Chapter published in:Widening Contexts for Processability Theory: Theories and issues
Edited by Anke Lenzing, Howard Nicholas and Jana Roos
[Processability Approaches to Language Acquisition Research & Teaching 7] 2019
► pp. 349–370
Can print literacy impact upon learning to speak Standard Australian English?
Second language learning research mostly investigates literate learners. Based on studies by Tarone, Bigelow and colleagues (2004, 2005, 2006, 2006) this small scale study focuses on low level literacy learners who are acquiring Standard Australian English as their second dialect. It explores whether literacy levels impact upon the processing of language when engaging in oral interaction tasks. Utilising Pienemann’s (1998, 2005) stages of question formation, feedback given to the learners targeted questions within the learners’ developmental stage. Participants were asked to identify whether the language used differed from their own, and if so, to attempt to reproduce it. The findings show that feedback was often noticed, but no significant relationship was found between literacy level and noticing. However, there was a significant relationship between literacy level and the reproduction of targeted forms. This study, like the others contained within this section, is concerned with the developmental readiness of second language learners to acquire target forms and the approach is closely aligned with that of Li and Iwashita (this volume). However, it does differ in that its participants are learners of a second dialect with low literacy levels, representing an under-studied population.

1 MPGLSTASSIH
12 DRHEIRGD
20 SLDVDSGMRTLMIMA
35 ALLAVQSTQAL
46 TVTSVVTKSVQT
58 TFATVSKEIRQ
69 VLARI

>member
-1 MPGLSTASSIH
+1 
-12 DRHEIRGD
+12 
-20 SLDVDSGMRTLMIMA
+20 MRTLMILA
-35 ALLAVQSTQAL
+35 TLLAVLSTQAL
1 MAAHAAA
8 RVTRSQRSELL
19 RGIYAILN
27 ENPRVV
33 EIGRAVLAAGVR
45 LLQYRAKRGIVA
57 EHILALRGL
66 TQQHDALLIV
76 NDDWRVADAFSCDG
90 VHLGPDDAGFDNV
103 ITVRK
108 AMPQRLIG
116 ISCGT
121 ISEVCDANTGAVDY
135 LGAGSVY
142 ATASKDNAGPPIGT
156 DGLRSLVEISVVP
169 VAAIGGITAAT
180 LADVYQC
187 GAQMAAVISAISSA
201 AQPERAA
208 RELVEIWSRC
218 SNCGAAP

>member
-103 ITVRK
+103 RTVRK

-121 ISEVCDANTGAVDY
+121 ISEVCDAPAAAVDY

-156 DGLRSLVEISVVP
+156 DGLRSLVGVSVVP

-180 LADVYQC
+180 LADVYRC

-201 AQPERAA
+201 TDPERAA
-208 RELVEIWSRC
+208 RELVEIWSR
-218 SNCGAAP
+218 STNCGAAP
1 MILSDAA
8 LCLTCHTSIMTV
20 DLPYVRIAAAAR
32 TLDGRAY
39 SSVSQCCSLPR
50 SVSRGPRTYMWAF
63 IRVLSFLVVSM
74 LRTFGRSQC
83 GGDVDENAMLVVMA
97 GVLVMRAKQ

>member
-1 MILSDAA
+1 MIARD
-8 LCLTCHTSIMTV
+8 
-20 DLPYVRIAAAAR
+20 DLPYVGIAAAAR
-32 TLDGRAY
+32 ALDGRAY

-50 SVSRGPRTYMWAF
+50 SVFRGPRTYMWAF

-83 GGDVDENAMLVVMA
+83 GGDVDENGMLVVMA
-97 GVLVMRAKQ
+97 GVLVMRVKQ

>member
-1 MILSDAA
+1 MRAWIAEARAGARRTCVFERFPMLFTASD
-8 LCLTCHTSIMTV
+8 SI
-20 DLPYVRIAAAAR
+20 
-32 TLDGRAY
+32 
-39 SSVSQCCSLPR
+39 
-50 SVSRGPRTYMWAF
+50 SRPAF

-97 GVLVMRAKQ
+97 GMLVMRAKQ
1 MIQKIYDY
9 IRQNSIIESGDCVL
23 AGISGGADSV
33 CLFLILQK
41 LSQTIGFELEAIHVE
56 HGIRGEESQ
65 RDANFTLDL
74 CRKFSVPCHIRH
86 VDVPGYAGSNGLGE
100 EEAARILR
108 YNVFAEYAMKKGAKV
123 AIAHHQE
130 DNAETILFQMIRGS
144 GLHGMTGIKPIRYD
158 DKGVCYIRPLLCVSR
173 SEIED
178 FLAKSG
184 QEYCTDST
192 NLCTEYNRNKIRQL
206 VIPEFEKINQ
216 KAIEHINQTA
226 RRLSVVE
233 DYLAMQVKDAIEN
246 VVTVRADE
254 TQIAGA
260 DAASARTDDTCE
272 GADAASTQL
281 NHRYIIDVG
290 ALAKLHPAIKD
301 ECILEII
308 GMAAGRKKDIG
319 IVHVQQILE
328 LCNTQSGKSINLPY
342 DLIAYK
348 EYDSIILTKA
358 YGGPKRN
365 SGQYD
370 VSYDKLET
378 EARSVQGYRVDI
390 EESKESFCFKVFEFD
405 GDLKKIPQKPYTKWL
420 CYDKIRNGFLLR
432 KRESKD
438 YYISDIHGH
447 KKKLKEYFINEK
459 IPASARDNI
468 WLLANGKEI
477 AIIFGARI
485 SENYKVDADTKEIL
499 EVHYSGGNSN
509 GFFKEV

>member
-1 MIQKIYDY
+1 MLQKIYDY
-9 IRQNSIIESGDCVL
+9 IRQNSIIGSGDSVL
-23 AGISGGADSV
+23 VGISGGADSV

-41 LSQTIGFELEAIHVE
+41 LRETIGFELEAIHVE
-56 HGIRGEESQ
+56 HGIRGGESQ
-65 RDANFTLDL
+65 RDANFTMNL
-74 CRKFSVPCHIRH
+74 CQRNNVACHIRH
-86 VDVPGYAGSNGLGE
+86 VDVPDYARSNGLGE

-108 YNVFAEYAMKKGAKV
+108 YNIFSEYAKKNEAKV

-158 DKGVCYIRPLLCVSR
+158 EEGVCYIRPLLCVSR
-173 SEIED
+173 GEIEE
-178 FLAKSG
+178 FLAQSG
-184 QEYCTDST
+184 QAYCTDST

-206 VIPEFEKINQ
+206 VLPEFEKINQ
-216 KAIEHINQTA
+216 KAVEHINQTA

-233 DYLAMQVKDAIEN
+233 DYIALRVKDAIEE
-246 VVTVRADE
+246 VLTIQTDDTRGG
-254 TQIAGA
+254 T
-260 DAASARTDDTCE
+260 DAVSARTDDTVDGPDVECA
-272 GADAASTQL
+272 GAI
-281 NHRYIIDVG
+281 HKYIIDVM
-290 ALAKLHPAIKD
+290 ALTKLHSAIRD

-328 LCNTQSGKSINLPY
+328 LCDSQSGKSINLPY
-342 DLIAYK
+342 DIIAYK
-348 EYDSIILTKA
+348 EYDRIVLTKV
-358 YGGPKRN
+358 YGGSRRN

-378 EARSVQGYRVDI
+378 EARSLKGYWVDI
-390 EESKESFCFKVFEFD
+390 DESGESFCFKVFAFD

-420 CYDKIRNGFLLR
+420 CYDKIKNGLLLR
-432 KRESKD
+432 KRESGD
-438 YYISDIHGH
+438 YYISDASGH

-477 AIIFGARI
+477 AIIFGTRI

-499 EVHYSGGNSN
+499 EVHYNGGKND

Published online: 28 November 2019
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